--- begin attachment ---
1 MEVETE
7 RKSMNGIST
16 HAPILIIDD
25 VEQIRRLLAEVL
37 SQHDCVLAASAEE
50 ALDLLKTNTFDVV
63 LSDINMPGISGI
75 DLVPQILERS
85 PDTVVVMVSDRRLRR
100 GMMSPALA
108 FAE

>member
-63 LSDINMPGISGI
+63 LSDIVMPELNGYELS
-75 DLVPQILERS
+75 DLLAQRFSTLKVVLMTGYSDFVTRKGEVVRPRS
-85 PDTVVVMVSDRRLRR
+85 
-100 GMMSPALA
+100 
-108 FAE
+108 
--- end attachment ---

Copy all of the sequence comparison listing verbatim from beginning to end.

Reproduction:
1 MEVETE
7 RKSMNGIST
16 HAPILIIDD
25 VEQIRRLLAEVL
37 SQHDCVLAASAEE
50 ALDLLKTNTFDVV
63 LSDINMPGISGI
75 DLVPQILERS
85 PDTVVVMVSDRRLRR
100 GMMSPALA
108 FAE

>member
-63 LSDINMPGISGI
+63 LSDIVMPELNGYELS
-75 DLVPQILERS
+75 DLLAQRFSTLKVVLMTGYSDFVTRKGEVVRPRS
-85 PDTVVVMVSDRRLRR
+85 
-100 GMMSPALA
+100 
-108 FAE
+108 